Newswise, September 29, 2011--Even people
with blood pressure that is slightly above
normal may be at an increased risk of
stroke, according to a review of studies
published in the September 28, 2011, online
issue of Neurology®, the medical journal of
the American Academy of Neurology.
“With an estimated one out of three people in the United
States having slightly elevated blood pressure levels,
which is known as prehypertension, further studies are
needed to look at whether reducing blood pressure in
this group can help lower the risk of stroke,” said
study author Bruce Ovbiagele, MD, MSc, of the University
of California, San Diego, and a Fellow of the American
Academy of Neurology.
Prehypertension is defined by a systolic
blood pressure (top number) of between
120 and 139 mmHg or diastolic blood
pressure (bottom number) between 80 and
For the review, researchers analyzed the results of 12
previous studies involving the blood pressure and stroke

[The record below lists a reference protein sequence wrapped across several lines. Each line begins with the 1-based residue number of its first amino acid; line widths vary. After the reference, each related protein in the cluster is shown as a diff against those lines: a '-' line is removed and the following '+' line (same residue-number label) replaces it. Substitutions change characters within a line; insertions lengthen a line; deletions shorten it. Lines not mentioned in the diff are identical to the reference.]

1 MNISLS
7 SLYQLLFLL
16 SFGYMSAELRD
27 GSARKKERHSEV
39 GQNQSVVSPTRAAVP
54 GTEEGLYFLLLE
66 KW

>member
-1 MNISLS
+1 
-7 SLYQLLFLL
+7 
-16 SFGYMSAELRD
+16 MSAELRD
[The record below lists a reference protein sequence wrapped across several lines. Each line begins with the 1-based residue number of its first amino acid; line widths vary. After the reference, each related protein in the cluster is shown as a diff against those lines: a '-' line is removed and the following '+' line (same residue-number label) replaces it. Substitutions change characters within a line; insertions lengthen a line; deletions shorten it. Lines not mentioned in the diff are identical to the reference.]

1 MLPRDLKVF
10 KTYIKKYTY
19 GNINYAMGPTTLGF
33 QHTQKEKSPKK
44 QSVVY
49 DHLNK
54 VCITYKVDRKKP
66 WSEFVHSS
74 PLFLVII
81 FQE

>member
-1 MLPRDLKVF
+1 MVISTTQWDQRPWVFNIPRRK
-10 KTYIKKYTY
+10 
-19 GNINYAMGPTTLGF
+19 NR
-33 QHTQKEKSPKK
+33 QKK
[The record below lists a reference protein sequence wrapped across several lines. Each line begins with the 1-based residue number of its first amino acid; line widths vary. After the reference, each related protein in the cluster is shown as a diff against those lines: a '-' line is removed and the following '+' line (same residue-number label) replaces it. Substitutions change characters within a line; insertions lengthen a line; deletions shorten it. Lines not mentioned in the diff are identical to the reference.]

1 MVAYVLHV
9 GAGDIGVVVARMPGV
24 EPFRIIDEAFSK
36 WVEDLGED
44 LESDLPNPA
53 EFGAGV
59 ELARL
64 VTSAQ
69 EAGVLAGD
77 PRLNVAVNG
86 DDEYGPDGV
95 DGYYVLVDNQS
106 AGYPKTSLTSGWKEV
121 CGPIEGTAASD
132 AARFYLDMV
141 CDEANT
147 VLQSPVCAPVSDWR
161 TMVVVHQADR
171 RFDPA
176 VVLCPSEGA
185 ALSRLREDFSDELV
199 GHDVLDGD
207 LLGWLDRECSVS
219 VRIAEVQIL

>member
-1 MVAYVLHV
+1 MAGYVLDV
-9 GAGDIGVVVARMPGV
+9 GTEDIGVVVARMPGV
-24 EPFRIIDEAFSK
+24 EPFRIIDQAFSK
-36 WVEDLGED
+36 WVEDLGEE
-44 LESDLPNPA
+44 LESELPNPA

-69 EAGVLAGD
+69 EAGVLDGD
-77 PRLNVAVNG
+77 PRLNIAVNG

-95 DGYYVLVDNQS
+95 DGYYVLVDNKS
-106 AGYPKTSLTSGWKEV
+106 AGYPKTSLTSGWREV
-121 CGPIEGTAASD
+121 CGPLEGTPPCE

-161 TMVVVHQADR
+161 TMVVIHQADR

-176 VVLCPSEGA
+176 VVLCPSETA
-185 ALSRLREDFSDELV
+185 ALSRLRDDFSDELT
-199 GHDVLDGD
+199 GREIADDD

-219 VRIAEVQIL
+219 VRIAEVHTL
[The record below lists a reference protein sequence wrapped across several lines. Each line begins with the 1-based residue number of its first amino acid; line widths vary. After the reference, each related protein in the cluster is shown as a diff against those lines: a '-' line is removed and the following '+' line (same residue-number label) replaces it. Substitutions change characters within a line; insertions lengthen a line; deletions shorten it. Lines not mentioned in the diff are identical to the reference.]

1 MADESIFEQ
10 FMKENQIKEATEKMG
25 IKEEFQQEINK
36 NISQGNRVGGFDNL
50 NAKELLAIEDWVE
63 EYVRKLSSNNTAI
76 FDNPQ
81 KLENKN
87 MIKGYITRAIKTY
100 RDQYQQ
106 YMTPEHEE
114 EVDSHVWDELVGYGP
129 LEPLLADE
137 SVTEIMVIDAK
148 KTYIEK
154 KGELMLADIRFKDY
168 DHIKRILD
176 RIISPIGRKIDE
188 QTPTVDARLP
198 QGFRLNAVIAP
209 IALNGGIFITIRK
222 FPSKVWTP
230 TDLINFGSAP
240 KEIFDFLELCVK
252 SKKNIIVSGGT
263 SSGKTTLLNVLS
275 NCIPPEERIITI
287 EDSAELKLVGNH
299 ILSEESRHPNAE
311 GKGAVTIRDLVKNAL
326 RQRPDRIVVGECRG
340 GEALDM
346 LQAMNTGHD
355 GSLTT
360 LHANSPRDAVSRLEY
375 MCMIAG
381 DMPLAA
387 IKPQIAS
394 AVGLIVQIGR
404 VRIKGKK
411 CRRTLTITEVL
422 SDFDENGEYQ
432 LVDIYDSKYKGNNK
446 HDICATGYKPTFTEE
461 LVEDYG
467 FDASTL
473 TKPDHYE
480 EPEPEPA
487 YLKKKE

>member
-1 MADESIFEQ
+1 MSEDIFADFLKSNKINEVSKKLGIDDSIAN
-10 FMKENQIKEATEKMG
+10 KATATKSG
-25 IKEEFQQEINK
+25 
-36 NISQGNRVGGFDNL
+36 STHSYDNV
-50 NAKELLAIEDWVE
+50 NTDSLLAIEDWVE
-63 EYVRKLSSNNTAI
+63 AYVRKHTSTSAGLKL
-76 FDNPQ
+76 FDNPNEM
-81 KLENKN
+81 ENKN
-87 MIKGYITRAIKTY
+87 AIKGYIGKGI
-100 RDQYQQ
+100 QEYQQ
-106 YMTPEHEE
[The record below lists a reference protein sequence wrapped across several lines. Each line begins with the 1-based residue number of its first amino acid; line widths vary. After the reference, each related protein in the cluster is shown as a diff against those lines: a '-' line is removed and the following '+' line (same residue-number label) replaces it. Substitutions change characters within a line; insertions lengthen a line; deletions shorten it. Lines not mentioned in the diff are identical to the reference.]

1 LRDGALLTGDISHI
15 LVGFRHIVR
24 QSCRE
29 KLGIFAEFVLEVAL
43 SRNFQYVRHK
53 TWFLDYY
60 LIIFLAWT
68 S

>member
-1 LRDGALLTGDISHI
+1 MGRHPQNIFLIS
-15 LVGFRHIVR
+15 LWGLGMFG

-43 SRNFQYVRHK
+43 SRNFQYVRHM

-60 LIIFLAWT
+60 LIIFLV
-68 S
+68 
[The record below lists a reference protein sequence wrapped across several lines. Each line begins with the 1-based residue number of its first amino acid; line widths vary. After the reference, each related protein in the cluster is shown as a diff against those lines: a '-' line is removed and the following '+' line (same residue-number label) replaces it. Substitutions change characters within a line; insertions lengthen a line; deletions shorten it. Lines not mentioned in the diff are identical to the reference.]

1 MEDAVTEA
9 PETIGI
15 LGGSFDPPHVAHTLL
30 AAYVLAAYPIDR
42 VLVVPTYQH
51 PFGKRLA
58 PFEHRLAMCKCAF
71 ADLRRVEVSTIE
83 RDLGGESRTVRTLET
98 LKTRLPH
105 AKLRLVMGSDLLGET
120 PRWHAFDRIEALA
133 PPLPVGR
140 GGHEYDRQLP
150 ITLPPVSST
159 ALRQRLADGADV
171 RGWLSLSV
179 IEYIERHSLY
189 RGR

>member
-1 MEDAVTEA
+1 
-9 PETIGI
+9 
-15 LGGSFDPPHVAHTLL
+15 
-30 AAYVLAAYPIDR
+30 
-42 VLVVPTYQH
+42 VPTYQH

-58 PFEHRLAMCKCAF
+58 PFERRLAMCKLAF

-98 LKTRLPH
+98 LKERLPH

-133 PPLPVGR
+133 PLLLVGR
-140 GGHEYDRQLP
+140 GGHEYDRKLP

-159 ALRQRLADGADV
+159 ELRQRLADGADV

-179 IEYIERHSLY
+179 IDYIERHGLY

occurrence of 518,520 adults. Studies were included by
searching medical databases and libraries.
The review found people with prehypertension were 50
percent more likely to develop stroke compared to people
with normal blood pressure levels, even after accounting
for factors such as age, sex, diabetes, obesity,
cholesterol and smoking.
In addition, young and middle age people may be at risk
for stroke. The review found people under age 65 with
prehypertension were nearly 80 percent more likely to
develop a stroke compared to people with normal blood
pressure. “These people may immediately benefit from
blood pressure lowering methods, such as reducing their
salt intake and weight, to help reduce their risk of
stroke,” Ovbiagele said.
The American Academy of Neurology, an
association of more than 24,000 neurologists
and neuroscience professionals, is dedicated
to promoting the highest quality
patient-centered neurologic care. A
neurologist is a doctor with specialized
training in diagnosing, treating and
managing disorders of the brain and nervous
system such as Alzheimer’s disease, stroke,
migraine, multiple sclerosis, brain injury,
Parkinson’s disease and epilepsy.